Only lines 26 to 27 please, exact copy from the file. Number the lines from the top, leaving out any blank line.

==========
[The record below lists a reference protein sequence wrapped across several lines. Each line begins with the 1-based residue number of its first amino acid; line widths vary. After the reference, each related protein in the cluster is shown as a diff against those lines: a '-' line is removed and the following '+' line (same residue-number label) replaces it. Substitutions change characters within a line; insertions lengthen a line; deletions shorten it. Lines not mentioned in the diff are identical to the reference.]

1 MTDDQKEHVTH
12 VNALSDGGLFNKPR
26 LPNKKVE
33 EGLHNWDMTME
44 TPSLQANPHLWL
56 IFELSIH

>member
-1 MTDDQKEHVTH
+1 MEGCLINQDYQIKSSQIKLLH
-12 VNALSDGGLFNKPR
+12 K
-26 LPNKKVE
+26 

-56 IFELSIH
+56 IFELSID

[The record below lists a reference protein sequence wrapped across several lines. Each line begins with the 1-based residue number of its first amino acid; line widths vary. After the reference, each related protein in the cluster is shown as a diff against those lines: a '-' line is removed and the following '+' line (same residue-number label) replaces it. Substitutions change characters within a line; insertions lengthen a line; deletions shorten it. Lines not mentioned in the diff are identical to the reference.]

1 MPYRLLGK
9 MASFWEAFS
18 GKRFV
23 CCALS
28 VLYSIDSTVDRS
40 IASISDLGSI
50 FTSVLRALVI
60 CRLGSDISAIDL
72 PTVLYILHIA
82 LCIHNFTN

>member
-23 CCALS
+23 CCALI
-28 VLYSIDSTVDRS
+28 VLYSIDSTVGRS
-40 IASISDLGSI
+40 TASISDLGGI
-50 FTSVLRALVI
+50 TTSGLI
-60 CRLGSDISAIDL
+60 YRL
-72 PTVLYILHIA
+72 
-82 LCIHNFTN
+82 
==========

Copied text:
72 PTVLYILHIA
82 LCIHNFTN